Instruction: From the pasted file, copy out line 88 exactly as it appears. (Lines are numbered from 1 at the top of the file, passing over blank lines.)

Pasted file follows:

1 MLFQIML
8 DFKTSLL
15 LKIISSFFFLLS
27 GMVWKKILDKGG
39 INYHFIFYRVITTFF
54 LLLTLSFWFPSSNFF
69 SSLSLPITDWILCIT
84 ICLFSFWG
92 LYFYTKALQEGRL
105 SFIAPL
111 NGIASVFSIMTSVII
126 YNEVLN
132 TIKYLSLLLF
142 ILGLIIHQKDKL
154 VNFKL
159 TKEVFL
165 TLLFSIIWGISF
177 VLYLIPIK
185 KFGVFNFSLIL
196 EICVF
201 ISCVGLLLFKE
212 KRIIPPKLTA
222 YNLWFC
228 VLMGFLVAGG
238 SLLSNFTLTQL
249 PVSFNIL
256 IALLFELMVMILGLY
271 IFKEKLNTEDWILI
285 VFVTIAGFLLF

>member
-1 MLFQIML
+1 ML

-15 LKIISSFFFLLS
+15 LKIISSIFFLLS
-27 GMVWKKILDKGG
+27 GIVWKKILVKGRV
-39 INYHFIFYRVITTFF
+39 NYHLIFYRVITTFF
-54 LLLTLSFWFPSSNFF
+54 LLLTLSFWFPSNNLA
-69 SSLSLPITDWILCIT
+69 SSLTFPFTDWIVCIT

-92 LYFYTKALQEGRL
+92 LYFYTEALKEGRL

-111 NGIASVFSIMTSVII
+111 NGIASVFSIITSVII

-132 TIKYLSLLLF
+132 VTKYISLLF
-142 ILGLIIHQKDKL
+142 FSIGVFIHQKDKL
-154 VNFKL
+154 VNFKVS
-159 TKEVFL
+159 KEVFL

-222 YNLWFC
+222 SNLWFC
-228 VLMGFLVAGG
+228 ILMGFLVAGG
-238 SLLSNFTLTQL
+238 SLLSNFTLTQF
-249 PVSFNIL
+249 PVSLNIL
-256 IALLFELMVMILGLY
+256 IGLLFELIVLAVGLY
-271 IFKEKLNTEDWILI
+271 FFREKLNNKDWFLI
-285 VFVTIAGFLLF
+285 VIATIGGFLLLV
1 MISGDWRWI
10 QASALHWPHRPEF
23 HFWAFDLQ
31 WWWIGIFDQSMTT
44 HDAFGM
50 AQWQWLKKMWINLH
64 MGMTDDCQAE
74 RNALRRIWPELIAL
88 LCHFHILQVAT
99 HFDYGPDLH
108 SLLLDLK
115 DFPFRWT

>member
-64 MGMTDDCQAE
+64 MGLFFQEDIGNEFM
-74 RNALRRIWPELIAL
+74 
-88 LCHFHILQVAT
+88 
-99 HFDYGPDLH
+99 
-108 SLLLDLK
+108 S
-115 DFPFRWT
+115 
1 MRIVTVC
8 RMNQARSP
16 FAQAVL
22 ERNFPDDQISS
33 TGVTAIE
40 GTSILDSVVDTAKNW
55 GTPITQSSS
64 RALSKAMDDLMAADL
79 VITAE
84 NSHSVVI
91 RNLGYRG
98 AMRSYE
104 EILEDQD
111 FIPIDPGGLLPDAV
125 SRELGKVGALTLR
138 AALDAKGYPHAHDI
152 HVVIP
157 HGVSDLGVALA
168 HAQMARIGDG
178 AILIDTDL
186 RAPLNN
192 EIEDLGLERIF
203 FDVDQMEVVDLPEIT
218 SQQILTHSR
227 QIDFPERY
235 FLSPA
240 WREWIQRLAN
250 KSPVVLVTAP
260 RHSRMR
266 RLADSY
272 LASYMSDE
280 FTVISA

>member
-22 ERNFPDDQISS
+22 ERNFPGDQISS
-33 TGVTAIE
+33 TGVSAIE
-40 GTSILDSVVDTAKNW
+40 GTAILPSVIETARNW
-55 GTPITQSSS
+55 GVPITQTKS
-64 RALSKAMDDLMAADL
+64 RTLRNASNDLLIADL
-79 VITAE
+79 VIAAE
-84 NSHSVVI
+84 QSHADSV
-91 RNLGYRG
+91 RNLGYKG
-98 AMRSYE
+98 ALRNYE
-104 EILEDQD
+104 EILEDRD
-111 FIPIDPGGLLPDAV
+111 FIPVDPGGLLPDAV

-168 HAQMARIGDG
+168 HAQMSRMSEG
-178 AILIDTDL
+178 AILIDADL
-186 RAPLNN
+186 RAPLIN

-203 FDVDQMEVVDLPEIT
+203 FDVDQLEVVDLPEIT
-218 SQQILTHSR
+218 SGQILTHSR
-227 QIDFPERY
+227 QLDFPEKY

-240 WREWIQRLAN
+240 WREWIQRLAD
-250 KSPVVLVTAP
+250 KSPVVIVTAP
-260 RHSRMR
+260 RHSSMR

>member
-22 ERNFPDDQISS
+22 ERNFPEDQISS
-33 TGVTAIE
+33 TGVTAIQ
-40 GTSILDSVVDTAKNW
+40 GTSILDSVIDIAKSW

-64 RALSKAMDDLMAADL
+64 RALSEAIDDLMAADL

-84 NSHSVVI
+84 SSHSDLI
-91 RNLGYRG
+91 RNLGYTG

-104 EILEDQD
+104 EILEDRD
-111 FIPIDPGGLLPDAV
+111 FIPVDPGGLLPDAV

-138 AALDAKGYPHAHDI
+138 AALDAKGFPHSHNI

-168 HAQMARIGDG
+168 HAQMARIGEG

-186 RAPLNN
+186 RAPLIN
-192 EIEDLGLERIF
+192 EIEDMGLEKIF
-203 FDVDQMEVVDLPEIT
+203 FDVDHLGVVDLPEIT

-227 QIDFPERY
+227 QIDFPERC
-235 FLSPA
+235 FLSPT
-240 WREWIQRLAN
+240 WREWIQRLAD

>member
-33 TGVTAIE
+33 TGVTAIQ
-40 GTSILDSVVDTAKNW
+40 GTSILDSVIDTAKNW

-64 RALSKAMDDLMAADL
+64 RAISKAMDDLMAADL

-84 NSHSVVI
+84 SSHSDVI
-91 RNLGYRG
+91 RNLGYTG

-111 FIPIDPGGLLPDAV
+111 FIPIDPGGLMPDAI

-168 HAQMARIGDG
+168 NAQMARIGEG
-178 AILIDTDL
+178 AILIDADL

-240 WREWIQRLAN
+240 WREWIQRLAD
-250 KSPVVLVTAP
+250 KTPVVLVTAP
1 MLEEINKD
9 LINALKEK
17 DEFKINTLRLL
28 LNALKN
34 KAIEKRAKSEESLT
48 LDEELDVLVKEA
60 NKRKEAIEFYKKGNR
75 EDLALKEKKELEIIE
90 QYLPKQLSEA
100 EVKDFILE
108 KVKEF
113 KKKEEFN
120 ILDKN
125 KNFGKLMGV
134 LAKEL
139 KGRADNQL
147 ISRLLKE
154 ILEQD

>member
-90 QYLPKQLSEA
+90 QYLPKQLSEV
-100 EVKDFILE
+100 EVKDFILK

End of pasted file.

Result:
-99 HFDYGPDLH